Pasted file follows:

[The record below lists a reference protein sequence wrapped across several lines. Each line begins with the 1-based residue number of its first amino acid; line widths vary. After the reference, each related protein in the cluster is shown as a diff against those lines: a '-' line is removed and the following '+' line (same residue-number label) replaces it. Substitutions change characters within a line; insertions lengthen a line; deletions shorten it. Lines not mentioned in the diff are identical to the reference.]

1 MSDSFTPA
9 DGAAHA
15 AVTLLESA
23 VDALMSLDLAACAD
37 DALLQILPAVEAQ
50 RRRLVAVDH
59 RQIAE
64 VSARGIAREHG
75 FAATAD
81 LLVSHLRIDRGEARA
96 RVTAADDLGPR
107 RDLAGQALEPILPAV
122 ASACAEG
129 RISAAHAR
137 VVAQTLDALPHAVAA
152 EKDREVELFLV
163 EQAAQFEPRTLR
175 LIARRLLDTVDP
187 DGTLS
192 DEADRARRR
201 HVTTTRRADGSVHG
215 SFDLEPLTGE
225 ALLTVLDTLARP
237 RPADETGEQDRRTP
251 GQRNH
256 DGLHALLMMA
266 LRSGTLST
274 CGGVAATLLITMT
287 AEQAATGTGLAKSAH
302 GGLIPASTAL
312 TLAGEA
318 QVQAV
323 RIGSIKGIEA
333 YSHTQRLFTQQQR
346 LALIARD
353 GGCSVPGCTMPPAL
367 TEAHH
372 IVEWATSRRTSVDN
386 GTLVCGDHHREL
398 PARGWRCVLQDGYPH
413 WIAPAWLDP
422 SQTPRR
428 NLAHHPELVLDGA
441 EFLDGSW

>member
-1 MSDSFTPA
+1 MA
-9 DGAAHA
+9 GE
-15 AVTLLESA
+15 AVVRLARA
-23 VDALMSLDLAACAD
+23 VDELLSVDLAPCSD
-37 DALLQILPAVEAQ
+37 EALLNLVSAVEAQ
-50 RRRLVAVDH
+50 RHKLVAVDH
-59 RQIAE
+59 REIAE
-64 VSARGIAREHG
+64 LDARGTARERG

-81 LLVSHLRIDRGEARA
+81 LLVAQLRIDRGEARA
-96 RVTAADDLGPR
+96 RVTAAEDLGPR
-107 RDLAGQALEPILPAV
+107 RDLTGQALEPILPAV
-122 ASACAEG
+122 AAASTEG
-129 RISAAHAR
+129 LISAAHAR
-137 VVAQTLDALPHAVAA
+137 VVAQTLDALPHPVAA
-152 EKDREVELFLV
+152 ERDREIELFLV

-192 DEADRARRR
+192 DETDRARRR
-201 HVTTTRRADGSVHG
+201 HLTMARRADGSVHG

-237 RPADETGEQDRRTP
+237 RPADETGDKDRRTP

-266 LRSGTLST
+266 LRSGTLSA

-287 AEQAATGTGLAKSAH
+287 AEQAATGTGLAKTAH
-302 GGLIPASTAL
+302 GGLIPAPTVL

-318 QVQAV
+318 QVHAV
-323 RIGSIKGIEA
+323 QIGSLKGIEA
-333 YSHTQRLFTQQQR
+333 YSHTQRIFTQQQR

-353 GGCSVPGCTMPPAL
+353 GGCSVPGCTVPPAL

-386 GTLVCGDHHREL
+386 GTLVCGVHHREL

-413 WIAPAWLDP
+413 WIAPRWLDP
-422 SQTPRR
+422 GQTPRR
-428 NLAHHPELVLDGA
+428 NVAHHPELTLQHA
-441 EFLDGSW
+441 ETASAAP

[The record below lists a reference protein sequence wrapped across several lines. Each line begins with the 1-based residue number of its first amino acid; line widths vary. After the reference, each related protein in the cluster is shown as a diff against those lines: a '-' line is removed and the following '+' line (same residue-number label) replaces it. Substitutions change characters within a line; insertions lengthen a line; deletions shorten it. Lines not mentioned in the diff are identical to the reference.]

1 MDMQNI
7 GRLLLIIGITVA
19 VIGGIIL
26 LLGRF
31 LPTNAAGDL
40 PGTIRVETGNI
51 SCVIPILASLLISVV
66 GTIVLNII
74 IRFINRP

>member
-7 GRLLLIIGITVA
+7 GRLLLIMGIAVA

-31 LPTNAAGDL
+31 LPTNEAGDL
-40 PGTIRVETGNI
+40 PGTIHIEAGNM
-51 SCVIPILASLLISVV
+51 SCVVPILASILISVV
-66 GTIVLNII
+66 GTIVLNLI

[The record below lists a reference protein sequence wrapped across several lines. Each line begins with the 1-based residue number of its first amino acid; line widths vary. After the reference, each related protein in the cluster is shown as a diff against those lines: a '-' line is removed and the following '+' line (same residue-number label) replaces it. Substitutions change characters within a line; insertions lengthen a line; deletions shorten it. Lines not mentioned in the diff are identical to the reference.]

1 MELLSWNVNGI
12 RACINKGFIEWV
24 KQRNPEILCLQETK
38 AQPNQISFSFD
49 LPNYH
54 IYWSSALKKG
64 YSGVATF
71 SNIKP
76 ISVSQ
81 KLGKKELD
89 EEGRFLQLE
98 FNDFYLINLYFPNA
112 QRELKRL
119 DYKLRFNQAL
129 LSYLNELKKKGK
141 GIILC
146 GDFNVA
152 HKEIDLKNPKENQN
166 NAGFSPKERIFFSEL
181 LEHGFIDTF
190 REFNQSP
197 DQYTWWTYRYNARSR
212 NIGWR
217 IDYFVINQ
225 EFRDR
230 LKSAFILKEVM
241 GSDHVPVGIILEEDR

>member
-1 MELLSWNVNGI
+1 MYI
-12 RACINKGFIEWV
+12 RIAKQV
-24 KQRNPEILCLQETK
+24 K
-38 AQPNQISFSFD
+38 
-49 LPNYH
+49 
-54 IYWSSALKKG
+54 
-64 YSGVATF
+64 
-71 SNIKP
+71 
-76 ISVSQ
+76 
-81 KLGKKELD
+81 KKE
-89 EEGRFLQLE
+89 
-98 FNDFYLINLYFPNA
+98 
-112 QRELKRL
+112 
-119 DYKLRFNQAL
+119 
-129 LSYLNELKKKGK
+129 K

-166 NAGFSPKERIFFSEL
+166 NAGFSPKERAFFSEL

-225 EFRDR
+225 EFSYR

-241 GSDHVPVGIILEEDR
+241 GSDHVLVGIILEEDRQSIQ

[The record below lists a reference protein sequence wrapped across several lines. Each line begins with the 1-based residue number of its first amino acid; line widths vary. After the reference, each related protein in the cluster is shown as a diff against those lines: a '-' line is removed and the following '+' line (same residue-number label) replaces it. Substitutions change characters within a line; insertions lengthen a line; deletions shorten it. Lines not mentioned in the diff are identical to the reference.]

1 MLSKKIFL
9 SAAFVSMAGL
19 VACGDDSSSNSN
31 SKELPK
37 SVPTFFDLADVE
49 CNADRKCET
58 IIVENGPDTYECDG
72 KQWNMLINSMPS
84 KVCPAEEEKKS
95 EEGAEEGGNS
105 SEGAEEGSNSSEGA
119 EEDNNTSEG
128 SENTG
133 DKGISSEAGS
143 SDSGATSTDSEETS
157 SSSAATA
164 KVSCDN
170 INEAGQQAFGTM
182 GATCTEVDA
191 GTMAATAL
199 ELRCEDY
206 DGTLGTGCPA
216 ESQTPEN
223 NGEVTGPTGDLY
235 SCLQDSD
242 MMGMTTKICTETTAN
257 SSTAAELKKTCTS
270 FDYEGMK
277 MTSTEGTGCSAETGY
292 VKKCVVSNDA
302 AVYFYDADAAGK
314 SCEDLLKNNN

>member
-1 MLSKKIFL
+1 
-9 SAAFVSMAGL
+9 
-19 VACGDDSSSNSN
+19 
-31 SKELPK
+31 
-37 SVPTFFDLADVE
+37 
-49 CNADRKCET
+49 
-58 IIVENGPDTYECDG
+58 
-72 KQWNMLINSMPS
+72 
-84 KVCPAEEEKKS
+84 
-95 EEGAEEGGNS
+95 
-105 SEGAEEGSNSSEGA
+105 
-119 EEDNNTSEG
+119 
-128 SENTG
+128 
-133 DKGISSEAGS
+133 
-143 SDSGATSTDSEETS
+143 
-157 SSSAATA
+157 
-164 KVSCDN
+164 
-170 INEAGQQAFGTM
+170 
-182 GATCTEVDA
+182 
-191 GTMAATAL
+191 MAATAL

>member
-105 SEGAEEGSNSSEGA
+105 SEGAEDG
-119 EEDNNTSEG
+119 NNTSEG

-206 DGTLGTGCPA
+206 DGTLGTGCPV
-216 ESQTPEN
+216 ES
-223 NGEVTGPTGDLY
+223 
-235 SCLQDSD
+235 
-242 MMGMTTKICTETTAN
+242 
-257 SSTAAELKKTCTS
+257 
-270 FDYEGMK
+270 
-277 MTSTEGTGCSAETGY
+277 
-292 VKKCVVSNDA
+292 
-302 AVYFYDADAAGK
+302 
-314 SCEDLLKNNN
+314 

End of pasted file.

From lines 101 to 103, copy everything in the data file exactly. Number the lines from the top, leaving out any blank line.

-422 SQTPRR
+422 GQTPRR
-428 NLAHHPELVLDGA